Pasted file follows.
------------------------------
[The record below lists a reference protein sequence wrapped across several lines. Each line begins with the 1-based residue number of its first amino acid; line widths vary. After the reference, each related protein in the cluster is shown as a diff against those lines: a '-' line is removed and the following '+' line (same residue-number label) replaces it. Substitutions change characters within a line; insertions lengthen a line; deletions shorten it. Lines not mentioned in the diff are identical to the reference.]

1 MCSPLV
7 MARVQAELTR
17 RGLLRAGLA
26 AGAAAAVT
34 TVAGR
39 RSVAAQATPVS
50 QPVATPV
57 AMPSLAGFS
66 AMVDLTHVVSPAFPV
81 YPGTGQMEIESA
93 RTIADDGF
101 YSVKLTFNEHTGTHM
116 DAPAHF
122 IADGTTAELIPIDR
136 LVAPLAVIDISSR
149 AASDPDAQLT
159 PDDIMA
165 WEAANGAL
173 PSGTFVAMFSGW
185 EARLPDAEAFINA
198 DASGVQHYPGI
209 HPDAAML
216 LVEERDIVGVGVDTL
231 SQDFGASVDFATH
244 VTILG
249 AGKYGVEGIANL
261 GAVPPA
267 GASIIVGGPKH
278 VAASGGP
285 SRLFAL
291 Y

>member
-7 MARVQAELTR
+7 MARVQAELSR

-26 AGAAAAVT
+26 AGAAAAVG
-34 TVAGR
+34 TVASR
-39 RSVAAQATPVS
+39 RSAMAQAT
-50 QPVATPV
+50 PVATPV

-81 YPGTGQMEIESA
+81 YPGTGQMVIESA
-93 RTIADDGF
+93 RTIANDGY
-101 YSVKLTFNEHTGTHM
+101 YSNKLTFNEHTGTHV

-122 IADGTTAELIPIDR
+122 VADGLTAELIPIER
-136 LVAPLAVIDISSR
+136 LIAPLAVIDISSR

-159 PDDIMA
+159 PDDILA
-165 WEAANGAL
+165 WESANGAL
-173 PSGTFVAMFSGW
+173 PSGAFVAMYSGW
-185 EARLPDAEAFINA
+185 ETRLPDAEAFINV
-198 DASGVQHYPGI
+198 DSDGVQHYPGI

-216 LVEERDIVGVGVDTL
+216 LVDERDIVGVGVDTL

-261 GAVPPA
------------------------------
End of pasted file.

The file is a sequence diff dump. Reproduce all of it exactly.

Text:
[The record below lists a reference protein sequence wrapped across several lines. Each line begins with the 1-based residue number of its first amino acid; line widths vary. After the reference, each related protein in the cluster is shown as a diff against those lines: a '-' line is removed and the following '+' line (same residue-number label) replaces it. Substitutions change characters within a line; insertions lengthen a line; deletions shorten it. Lines not mentioned in the diff are identical to the reference.]

1 MCSPLV
7 MARVQAELTR
17 RGLLRAGLA
26 AGAAAAVT
34 TVAGR
39 RSVAAQATPVS
50 QPVATPV
57 AMPSLAGFS
66 AMVDLTHVVSPAFPV
81 YPGTGQMEIESA
93 RTIADDGF
101 YSVKLTFNEHTGTHM
116 DAPAHF
122 IADGTTAELIPIDR
136 LVAPLAVIDISSR
149 AASDPDAQLT
159 PDDIMA
165 WEAANGAL
173 PSGTFVAMFSGW
185 EARLPDAEAFINA
198 DASGVQHYPGI
209 HPDAAML
216 LVEERDIVGVGVDTL
231 SQDFGASVDFATH
244 VTILG
249 AGKYGVEGIANL
261 GAVPPA
267 GASIIVGGPKH
278 VAASGGP
285 SRLFAL
291 Y

>member
-7 MARVQAELTR
+7 MARVQAELSR

-26 AGAAAAVT
+26 AGAAAAVG
-34 TVAGR
+34 TVASR
-39 RSVAAQATPVS
+39 RSAMAQAT
-50 QPVATPV
+50 PVATPV

-81 YPGTGQMEIESA
+81 YPGTGQMVIESA
-93 RTIADDGF
+93 RTIANDGY
-101 YSVKLTFNEHTGTHM
+101 YSNKLTFNEHTGTHV

-122 IADGTTAELIPIDR
+122 VADGLTAELIPIER
-136 LVAPLAVIDISSR
+136 LIAPLAVIDISSR

-159 PDDIMA
+159 PDDILA
-165 WEAANGAL
+165 WESANGAL
-173 PSGTFVAMFSGW
+173 PSGAFVAMYSGW
-185 EARLPDAEAFINA
+185 ETRLPDAEAFINV
-198 DASGVQHYPGI
+198 DSDGVQHYPGI

-216 LVEERDIVGVGVDTL
+216 LVDERDIVGVGVDTL

-261 GAVPPA